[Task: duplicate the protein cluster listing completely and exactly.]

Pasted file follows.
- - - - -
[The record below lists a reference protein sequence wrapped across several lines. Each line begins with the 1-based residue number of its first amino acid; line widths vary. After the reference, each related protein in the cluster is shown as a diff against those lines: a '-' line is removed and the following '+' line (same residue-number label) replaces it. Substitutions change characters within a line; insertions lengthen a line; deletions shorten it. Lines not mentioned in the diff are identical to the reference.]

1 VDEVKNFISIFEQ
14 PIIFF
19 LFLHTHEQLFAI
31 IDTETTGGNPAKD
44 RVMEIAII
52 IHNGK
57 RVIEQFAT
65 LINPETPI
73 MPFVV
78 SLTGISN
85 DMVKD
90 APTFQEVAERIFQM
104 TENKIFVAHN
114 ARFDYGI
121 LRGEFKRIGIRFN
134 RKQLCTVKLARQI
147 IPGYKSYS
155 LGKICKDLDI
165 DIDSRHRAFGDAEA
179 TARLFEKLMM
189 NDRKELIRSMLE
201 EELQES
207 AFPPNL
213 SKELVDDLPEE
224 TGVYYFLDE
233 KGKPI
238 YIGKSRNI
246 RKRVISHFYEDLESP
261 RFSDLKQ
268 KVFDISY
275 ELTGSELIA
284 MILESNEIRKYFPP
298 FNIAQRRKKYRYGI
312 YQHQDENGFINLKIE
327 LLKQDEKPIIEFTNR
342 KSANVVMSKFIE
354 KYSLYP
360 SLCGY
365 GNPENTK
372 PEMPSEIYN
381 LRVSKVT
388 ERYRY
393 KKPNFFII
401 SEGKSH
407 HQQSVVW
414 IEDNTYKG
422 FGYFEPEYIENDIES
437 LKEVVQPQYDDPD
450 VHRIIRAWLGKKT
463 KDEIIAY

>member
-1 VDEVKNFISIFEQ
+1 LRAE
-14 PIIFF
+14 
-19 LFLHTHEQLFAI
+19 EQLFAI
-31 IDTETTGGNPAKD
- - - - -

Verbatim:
[The record below lists a reference protein sequence wrapped across several lines. Each line begins with the 1-based residue number of its first amino acid; line widths vary. After the reference, each related protein in the cluster is shown as a diff against those lines: a '-' line is removed and the following '+' line (same residue-number label) replaces it. Substitutions change characters within a line; insertions lengthen a line; deletions shorten it. Lines not mentioned in the diff are identical to the reference.]

1 VDEVKNFISIFEQ
14 PIIFF
19 LFLHTHEQLFAI
31 IDTETTGGNPAKD
44 RVMEIAII
52 IHNGK
57 RVIEQFAT
65 LINPETPI
73 MPFVV
78 SLTGISN
85 DMVKD
90 APTFQEVAERIFQM
104 TENKIFVAHN
114 ARFDYGI
121 LRGEFKRIGIRFN
134 RKQLCTVKLARQI
147 IPGYKSYS
155 LGKICKDLDI
165 DIDSRHRAFGDAEA
179 TARLFEKLMM
189 NDRKELIRSMLE
201 EELQES
207 AFPPNL
213 SKELVDDLPEE
224 TGVYYFLDE
233 KGKPI
238 YIGKSRNI
246 RKRVISHFYEDLESP
261 RFSDLKQ
268 KVFDISY
275 ELTGSELIA
284 MILESNEIRKYFPP
298 FNIAQRRKKYRYGI
312 YQHQDENGFINLKIE
327 LLKQDEKPIIEFTNR
342 KSANVVMSKFIE
354 KYSLYP
360 SLCGY
365 GNPENTK
372 PEMPSEIYN
381 LRVSKVT
388 ERYRY
393 KKPNFFII
401 SEGKSH
407 HQQSVVW
414 IEDNTYKG
422 FGYFEPEYIENDIES
437 LKEVVQPQYDDPD
450 VHRIIRAWLGKKT
463 KDEIIAY

>member
-1 VDEVKNFISIFEQ
+1 LRAE
-14 PIIFF
+14 
-19 LFLHTHEQLFAI
+19 EQLFAI
-31 IDTETTGGNPAKD